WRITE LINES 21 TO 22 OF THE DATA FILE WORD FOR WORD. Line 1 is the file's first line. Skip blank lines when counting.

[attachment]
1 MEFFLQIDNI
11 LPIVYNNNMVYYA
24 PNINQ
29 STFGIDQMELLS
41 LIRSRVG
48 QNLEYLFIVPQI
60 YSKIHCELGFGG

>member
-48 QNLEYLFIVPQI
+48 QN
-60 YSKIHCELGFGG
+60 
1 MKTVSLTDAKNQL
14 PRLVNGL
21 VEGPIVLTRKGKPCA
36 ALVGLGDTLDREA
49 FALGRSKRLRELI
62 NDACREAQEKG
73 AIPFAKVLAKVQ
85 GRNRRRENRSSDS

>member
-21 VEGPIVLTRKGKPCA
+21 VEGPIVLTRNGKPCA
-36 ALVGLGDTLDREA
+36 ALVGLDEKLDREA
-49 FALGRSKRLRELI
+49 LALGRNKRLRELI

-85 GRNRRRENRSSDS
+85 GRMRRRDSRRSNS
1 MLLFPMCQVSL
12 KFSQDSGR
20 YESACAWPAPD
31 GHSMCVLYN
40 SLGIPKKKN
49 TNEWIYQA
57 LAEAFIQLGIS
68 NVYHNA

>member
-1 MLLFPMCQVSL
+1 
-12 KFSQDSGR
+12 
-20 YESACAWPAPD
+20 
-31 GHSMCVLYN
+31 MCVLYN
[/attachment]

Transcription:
>member
-21 VEGPIVLTRKGKPCA